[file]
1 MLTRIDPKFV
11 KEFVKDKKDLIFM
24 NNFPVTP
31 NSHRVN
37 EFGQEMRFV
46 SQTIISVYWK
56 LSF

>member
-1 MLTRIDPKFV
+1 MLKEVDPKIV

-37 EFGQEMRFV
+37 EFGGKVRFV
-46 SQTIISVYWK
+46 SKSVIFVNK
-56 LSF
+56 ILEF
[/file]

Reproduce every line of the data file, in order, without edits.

1 MLTRIDPKFV
11 KEFVKDKKDLIFM
24 NNFPVTP
31 NSHRVN
37 EFGQEMRFV
46 SQTIISVYWK
56 LSF

>member
-1 MLTRIDPKFV
+1 MLKEVDPKIV

-37 EFGQEMRFV
+37 EFGGKVRFV
-46 SQTIISVYWK
+46 SKSVIFVNK
-56 LSF
+56 ILEF